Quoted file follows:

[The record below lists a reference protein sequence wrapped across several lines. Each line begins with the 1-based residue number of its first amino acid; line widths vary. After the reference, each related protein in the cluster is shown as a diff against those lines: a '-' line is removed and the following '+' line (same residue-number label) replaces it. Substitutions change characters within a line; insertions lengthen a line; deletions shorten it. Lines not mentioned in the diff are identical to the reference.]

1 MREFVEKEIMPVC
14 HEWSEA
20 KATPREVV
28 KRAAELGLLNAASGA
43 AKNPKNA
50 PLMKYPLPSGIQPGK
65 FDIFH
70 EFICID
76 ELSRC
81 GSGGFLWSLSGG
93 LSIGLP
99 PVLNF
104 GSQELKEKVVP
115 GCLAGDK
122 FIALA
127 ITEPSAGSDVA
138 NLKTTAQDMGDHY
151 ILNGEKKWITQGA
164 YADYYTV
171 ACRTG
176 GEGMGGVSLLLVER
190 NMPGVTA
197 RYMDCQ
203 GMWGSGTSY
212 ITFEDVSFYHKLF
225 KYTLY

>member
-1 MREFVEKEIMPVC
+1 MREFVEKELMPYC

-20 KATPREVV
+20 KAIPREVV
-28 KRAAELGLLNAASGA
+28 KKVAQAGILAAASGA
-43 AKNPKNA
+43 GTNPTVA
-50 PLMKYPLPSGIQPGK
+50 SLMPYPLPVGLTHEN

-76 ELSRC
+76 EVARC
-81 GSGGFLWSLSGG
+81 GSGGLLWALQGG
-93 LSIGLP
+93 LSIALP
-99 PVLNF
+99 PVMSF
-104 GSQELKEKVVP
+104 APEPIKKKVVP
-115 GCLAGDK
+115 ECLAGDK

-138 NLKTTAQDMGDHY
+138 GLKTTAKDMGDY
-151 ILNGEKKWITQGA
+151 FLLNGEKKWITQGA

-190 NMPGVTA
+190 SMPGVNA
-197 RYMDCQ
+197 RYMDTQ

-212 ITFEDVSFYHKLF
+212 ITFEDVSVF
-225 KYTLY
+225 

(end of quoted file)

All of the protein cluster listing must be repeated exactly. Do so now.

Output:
[The record below lists a reference protein sequence wrapped across several lines. Each line begins with the 1-based residue number of its first amino acid; line widths vary. After the reference, each related protein in the cluster is shown as a diff against those lines: a '-' line is removed and the following '+' line (same residue-number label) replaces it. Substitutions change characters within a line; insertions lengthen a line; deletions shorten it. Lines not mentioned in the diff are identical to the reference.]

1 MREFVEKEIMPVC
14 HEWSEA
20 KATPREVV
28 KRAAELGLLNAASGA
43 AKNPKNA
50 PLMKYPLPSGIQPGK
65 FDIFH
70 EFICID
76 ELSRC
81 GSGGFLWSLSGG
93 LSIGLP
99 PVLNF
104 GSQELKEKVVP
115 GCLAGDK
122 FIALA
127 ITEPSAGSDVA
138 NLKTTAQDMGDHY
151 ILNGEKKWITQGA
164 YADYYTV
171 ACRTG
176 GEGMGGVSLLLVER
190 NMPGVTA
197 RYMDCQ
203 GMWGSGTSY
212 ITFEDVSFYHKLF
225 KYTLY

>member
-1 MREFVEKEIMPVC
+1 MREFVEKELMPYC

-20 KATPREVV
+20 KAIPREVV
-28 KRAAELGLLNAASGA
+28 KKVAQAGILAAASGA
-43 AKNPKNA
+43 GTNPTVA
-50 PLMKYPLPSGIQPGK
+50 SLMPYPLPVGLTHEN

-76 ELSRC
+76 EVARC
-81 GSGGFLWSLSGG
+81 GSGGLLWALQGG
-93 LSIGLP
+93 LSIALP
-99 PVLNF
+99 PVMSF
-104 GSQELKEKVVP
+104 APEPIKKKVVP
-115 GCLAGDK
+115 ECLAGDK

-138 NLKTTAQDMGDHY
+138 GLKTTAKDMGDY
-151 ILNGEKKWITQGA
+151 FLLNGEKKWITQGA

-190 NMPGVTA
+190 SMPGVNA
-197 RYMDCQ
+197 RYMDTQ

-212 ITFEDVSFYHKLF
+212 ITFEDVSVF
-225 KYTLY
+225 